March 4, 2013



I speak–clearly–not as a fan:  ENLIGHTENED was less unbearable in its second season than it was in its first.

The show does have its fans, meager in number (fewer than 300,000 viewers watched the initial airings of recent episodes, and only around 100,000 of those were under 50–no doubt those numbers go up when reruns and other platforms are added, but they still can’t get very high) but passionate; this season’s episodic directors, who certainly weren’t in it for the money, included such luminaries as Jonathan Demme and Nicole Holofcener.

To its credit, in Season 2 Enlightened didn’t just sing to its own choir.  Series auteur Mike White (he co-created the show with its star Laura Dern) cut back on the almost feral self-absorption and delusion of protagonist Amy Jellicoe (Dern) after her return from a post-nervous breakdown stay in rehab last year.  There was less of her forcing herself into the lives of people who despised her, as well as, mercifully, less focus on her New Age spiritual awakening and recovery-speak.  The monstrousness of her mother Helen (Dern’s real-life mom Diane Ladd) was also dialed down.  The show concentrated instead on Amy’s workplace, and what became her crusade, via a Los Angeles Times reporter (Dermot Mulroney) to expose the corruption at Abaddon.  This resulted in an expanded role for Amy’s reluctant partner in whistleblowing, Tyler (White, delicately effective), as well as their supervisor Doubie (the amusing Timm Sharp), and also brought in Molly Shannon, marvelously restrained as the Abaddon boss’s secretary Eileen who became Tyler’s girlfriend and unwitting source.  (Shannon teams well with White and Dern:  she was also very good in their Year of the Dog.)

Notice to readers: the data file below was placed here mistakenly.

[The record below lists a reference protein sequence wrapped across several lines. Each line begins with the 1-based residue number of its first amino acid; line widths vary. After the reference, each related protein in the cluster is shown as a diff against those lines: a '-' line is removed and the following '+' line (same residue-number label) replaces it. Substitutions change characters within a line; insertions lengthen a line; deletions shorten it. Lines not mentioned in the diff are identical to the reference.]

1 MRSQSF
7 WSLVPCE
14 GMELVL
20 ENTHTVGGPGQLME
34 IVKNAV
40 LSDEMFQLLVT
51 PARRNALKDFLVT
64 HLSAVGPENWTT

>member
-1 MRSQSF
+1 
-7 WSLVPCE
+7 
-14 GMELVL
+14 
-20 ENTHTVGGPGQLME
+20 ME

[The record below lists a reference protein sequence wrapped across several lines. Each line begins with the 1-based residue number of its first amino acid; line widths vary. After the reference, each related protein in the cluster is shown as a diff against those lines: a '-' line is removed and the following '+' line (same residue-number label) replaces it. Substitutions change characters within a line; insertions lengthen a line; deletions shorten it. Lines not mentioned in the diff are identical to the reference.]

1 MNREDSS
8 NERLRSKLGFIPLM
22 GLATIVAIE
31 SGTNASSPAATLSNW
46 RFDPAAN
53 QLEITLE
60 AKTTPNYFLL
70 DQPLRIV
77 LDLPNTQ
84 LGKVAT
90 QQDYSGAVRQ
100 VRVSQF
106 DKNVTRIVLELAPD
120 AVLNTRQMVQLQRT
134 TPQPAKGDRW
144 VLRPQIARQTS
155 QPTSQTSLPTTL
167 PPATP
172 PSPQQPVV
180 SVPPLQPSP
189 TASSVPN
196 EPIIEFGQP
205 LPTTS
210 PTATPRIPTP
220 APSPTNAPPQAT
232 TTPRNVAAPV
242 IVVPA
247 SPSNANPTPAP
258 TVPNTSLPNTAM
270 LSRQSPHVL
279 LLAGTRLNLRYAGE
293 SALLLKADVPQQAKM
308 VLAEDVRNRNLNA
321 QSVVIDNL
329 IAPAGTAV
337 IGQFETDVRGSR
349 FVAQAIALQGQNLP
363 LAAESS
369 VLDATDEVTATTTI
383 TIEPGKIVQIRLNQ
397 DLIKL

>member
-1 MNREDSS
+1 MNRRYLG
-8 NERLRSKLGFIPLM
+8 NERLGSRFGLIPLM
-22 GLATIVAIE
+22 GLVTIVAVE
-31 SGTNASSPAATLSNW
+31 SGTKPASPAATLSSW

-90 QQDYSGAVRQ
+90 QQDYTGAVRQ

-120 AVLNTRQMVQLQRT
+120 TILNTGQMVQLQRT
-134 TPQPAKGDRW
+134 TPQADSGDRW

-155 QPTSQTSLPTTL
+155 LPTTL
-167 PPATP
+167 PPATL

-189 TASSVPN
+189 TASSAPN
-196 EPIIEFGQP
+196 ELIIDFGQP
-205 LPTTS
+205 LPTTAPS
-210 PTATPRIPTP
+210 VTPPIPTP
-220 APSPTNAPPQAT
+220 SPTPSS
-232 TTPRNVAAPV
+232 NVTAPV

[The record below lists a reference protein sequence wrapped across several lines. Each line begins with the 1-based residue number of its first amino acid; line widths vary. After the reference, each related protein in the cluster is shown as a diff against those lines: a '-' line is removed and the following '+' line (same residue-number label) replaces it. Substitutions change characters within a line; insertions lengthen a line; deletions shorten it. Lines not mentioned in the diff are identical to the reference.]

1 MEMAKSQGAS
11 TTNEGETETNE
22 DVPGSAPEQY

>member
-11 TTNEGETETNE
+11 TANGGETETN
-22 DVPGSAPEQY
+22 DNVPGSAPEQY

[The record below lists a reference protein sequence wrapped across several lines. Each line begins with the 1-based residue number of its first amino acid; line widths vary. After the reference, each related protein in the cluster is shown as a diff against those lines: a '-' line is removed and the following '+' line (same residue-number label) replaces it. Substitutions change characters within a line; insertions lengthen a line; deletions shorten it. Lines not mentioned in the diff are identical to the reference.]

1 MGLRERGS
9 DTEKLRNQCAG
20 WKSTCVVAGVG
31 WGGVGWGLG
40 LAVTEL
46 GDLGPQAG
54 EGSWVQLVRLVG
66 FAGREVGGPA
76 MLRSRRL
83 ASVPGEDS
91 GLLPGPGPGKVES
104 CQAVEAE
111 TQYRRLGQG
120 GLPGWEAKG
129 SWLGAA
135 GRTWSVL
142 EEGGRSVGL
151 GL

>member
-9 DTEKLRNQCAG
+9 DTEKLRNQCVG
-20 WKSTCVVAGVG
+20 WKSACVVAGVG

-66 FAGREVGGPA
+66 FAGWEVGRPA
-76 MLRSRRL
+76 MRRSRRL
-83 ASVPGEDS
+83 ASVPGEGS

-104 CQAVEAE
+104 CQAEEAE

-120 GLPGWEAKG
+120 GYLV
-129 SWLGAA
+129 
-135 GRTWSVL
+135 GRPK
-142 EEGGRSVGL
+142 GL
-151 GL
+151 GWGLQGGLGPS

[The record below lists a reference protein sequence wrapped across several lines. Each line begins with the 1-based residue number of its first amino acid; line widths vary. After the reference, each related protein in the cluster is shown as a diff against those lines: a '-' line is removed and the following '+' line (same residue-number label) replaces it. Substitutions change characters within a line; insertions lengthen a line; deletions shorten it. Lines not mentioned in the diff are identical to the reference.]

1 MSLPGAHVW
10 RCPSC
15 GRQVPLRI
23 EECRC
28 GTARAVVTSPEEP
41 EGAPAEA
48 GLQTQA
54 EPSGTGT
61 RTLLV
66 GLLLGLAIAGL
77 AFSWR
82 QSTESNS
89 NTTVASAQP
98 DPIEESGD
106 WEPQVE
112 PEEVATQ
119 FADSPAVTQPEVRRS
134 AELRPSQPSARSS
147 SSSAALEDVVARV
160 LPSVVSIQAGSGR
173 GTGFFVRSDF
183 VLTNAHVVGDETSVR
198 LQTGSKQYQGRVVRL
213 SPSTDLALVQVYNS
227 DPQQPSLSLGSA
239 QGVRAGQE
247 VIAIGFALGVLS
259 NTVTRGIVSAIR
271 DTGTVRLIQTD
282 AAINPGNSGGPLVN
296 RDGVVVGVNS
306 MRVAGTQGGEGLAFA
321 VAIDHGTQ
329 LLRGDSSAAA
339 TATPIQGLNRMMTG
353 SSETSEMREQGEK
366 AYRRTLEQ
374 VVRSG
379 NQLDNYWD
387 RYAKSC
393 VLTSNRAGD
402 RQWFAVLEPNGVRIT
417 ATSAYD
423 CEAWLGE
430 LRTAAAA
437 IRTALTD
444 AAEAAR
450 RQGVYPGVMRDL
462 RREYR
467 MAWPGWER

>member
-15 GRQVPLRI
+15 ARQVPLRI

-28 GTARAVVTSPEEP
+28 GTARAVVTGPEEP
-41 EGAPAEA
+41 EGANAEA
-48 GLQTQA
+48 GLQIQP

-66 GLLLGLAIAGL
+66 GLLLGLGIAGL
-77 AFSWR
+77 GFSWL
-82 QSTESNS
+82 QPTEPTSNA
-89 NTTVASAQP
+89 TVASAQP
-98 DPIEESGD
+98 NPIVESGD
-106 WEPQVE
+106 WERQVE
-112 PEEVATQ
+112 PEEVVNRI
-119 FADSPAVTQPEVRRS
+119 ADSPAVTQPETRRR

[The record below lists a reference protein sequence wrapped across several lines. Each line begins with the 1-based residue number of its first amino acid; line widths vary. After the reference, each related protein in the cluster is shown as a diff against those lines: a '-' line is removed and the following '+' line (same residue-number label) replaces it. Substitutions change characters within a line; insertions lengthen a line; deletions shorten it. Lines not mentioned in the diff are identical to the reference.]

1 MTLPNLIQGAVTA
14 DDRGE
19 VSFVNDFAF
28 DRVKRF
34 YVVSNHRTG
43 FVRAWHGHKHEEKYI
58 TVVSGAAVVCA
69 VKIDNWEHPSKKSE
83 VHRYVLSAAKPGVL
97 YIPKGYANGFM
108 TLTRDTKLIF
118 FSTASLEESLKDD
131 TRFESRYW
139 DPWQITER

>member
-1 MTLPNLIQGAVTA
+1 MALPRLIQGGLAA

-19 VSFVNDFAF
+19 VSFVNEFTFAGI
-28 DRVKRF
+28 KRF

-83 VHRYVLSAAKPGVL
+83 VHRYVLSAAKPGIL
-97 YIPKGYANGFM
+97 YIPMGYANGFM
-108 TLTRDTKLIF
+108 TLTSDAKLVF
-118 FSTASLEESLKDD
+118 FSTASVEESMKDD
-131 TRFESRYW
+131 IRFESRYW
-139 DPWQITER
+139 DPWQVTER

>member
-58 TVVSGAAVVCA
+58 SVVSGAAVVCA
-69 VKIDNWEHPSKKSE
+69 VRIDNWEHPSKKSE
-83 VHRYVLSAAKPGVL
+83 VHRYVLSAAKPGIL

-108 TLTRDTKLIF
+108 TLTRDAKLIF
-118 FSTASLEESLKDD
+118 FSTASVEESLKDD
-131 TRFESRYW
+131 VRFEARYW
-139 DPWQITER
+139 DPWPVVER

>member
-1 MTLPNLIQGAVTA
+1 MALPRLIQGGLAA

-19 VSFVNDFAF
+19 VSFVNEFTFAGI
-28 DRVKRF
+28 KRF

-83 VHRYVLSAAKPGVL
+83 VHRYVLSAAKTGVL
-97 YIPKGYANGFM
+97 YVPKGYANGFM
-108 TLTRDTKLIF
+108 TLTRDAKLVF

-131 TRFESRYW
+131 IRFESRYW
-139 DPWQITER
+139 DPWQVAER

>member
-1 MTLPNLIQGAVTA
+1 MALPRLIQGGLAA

The season finale, written and directed by White, even provided some semblance of happy ending, as Eileen forgave Tyler for hacking into her computer to get material for the story, and the LA Times, in an unlikely move, ran its Abaddon piece not as an expose but as a celebration of Amy’s courage.  Amy even had a moment of serenity with dissolute ex-husband Levi (Luke Wilson).  When we last see her, Amy is walking down the street without job or home, but looking sort of hip for the first time, presumably, in her life.

Despite the improvements, and Dern’s reliable excellence in her role, Enlightened remains a fuzzy, vaguely plotted, not terribly interesting show.  It’s notable that the best episodes this season were the ones that had least to do with Amy, one telling the story of Tyler and Eileen’s halting romance, and the other almost entirely concerned with Levi’s first weeks in rehab.  Amy is often the weakest part of her own show, and while the mixed feelings one has about her and her struggles are certainly deliberate on White and Dern’s part, for some of us she’ll never be a particularly heroic or fascinating figure to watch.

It’s impossible to know whether HBO will bring Enlightened back for a third season, because even though its ratings are abysmal, they’re not horribly worse than they were in Season 1.  The network’s decision will likely be based on how much attachment they feel subscribers have to the show, and for that matter the program executives’ own affection for it in light of their other projects.  At least this time if the decision is made to renew the series, one’s first instinct won’t be to groan.


About the Author

Mitch Salem
MITCH SALEM has worked on the business side of the entertainment industry for 20 years, as a senior business affairs executive and attorney for such companies as NBC, ABC, USA, Syfy, Bravo, and BermanBraun Productions, and before that, at the NY law firm of Weil, Gotshal & Manges. During all that, he has more or less constantly been going to the movies and watching TV, and writing about both since the 1980s. His film reviews also currently appear on and In addition, he is co-writer of an episode of the television series "Felicity."